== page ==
If demons can be removed over the internet, can they be transmitted and enter the body that way as well? ABC15 in Phoenix reports:
Thanks to the age of technology a Scottsdale reverend says he is getting a chance to help people possessed by demons, all over the world. In the age of electronics, exorcisms are done over Skype.
“In simple terms, an exorcism is the process of expelling an evil spirit from an individual who has become somehow invaded and demonized by that being, and sending it back to hell and freeing the person,” Rev. Bob Larson said.
So what does Larson say to those people who see these dramatic exchanges as nothing more than a disturbing night club act? Larson says he’s done more than 20,000 exorcisms. “It’s real,” he says. “There would be no reason to theatrically stage this for any reason.”
A mixture of exorcism and insanity leads to a bone-chilling crime, the Washington Post reports:
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The Montgomery County mother accused of stabbing her four young children during a bloody exorcism — killing two of them — believed that demonic spirits were jumping from one child to the next and that she had to keep attacking them, a Montgomery County prosecutor said in court Tuesday.
Avery and 21-year-old Monifa Sanford claimed to be part of a four-person group called the “Demon Assassins,” with Avery having the title of “commander” and Sanford “sergeant.”
During the stabbings, the women would later tell detectives, they saw the children’s eyes turn black and a black cloud over one of the children. At one point, they said, the spirits jumped inside of Sanford.
The hearings for each woman underscored how the case appears to be a jumble of belief in demonic possession laced with some level of mental illness.
Should we be concerned about charismatic religious leaders hoarding doomsday arsenals of deadly reptiles? Via WBIR-TV:
All of the snakes that were confiscated from a serpent-handling pastor in Campbell County have now been euthanized.
TWRA seized 55 poisonous snakes from Andrew Hamlin in November. He handled the snakes as part of worship services at the Tabernacle Church of God in LaFollette. Hamlin was cited for having animal dangerous to humans, but a grand jury did not indict him on criminal charges.
The confiscated snakes were taken to the Knoxville Zoo, but were in such poor condition, they could not be saved. According to Michael Ogle, Curator of Herpetology at the Knoxville Zoo, “The 14 remaining snakes are highly suspected of being infected with the same pathogens that have proven fatal for the other snakes brought to us.”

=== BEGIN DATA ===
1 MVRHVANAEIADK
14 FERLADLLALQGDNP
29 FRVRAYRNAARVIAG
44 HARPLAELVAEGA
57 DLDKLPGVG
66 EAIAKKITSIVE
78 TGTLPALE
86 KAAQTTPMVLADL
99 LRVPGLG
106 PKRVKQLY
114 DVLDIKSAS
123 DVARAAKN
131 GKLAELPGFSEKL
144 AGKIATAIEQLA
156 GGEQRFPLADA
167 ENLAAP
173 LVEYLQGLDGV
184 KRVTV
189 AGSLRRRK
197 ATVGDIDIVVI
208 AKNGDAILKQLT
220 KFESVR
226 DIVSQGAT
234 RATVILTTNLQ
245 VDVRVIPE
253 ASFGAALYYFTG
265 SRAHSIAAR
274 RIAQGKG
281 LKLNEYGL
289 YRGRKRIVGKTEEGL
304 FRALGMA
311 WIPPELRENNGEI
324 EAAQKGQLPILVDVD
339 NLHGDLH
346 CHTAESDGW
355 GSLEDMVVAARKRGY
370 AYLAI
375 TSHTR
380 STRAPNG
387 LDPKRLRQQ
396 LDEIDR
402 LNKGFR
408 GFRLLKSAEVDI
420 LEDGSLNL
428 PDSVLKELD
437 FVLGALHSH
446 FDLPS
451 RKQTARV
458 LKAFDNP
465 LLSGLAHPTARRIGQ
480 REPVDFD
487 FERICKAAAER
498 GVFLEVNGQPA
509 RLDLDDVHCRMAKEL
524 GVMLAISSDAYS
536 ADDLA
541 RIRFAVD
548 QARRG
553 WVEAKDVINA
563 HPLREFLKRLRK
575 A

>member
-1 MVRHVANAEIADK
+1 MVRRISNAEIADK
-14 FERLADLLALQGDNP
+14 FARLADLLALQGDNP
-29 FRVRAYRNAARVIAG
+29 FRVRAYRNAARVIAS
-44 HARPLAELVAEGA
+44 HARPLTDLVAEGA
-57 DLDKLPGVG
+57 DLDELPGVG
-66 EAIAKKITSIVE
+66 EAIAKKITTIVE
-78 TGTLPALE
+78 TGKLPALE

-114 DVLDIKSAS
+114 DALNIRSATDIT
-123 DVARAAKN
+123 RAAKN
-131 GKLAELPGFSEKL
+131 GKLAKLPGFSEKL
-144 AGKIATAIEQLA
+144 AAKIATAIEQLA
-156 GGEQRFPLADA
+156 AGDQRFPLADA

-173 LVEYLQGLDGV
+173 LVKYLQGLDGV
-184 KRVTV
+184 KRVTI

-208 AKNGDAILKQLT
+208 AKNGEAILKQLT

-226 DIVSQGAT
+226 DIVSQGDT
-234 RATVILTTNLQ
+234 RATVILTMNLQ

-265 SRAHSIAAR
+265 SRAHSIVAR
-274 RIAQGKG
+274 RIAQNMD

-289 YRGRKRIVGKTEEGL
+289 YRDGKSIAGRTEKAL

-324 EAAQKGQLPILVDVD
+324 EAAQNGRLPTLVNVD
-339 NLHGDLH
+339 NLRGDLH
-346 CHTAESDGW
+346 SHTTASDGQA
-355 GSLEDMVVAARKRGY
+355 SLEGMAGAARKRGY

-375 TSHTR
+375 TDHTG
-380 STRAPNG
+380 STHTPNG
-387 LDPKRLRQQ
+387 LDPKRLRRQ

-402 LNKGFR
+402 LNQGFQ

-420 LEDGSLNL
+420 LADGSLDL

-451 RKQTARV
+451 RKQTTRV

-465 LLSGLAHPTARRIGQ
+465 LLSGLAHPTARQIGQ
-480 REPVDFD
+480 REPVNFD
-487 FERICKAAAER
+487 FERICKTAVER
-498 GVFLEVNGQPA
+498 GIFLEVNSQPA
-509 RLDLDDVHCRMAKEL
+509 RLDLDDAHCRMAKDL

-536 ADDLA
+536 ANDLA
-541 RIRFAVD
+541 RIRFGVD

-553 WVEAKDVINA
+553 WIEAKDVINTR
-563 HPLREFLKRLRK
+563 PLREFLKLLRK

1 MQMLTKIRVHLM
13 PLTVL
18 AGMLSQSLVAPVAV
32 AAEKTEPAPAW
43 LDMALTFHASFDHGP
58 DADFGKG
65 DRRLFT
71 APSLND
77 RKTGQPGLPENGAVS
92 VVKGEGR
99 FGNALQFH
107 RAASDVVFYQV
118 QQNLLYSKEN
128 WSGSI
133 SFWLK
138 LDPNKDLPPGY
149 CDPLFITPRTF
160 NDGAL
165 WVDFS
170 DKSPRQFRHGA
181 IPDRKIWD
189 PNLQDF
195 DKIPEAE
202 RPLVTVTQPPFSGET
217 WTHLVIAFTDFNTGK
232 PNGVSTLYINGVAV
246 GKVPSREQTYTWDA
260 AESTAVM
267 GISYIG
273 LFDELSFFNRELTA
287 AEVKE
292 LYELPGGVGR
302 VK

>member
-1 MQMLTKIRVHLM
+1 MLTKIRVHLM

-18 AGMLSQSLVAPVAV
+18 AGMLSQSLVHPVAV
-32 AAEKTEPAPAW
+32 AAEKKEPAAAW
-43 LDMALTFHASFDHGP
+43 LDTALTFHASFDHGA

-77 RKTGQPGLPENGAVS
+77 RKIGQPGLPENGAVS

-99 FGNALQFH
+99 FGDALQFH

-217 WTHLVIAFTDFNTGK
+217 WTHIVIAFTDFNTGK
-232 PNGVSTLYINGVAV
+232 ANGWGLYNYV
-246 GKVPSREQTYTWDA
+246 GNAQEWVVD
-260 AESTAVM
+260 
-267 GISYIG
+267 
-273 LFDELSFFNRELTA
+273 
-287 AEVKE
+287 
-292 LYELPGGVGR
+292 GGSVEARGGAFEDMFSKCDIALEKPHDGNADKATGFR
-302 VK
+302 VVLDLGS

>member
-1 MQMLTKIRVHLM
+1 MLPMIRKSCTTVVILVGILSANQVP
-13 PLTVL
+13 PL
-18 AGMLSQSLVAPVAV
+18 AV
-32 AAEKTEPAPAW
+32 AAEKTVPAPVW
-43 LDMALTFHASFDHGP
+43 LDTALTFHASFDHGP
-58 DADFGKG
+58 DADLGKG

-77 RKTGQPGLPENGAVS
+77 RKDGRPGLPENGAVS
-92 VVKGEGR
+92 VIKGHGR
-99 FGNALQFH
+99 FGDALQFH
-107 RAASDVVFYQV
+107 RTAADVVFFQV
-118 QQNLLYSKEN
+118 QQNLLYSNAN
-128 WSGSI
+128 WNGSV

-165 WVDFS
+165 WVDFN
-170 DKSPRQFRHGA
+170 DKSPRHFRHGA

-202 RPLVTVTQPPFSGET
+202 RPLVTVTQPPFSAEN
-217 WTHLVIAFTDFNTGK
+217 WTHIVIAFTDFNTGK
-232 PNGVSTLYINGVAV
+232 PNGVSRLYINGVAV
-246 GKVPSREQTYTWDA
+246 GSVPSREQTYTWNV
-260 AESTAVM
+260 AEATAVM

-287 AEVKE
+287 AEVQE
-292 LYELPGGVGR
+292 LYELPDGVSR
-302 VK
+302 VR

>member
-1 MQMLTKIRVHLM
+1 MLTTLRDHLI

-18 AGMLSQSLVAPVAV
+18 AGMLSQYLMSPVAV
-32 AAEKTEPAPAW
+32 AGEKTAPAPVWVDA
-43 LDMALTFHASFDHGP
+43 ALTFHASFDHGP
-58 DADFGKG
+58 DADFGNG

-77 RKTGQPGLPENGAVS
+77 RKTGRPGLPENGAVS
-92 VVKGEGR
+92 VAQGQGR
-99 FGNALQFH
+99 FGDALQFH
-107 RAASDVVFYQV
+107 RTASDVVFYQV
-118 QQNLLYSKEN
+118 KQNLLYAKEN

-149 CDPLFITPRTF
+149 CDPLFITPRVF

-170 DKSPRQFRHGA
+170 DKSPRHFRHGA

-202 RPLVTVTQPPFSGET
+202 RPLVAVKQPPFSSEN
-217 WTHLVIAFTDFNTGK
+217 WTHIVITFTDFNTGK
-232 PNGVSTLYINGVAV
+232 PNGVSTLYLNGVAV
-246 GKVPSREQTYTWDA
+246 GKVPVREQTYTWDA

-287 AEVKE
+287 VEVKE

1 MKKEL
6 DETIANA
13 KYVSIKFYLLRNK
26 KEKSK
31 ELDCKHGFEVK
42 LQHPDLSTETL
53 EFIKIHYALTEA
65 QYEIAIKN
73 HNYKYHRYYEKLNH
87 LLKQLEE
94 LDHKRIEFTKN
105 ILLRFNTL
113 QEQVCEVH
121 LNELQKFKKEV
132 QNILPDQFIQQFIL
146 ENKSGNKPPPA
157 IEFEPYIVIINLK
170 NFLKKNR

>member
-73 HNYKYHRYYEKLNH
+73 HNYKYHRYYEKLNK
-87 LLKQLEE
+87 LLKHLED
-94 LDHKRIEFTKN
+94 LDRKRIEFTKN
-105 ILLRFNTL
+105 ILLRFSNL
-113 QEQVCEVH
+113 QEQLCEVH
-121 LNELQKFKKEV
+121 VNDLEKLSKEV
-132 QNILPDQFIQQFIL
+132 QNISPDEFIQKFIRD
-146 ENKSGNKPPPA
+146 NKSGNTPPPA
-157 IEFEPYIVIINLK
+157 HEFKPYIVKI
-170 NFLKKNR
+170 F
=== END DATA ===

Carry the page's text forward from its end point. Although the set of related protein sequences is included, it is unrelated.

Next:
Here’s a great little piece from EsoterX on heirophany, religious revelation in the modern world, and the rise of the cult of the white panther:
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Our modern, interconnected world is so saturated with significance that its seems highly unlikely that a new religion could find purchase, so we look upon the historical rise and fall of alternate theologies as quaint museum pieces, worthy of examination, but no more vested with cosmological import that the latest political scandal. But all religions begin somewhere. Nail a guy to a cross these days, and you better be ready to invoke “stand-your-ground” laws. Renouncing your princely heritage and travelling South Asia as an ascetic philosopher seems like an exceptionally bad career move. If you see a burning bush, you’d better call the fire department. It’s not that these sorts of events go unremarked in the modern world, rather that absolutely everything is steeped in significance worthy of endless hours of commentary, social media exposure, and documentation for future generations.
Is Buddhism the only world religion that will be able to grapple with our emerging reality? Via Institute for Emerging Ethics & Technologies, Andrew Cvercko writes:
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Emergent artificial intelligence poses a problem for many religions, especially those that ascribe a special place for humanity and for human consciousness in the cosmos. Buddhism may be the one system of religious thought that not only accepts but will actively embrace any AIs that we produce as a species.
Later [Buddhist] texts illustrate that animal life is just as capable of becoming enlightened as human life is, and recently many Buddhist thinkers have begun to include plant and microbial life as well. Buddhism may have in fact been the first philosophy to find personhood beyond the human. Would it accept artificial intelligence in the same way? The simple answer is that, from a Buddhist view of the mind and consciousness, all intelligence is artificial.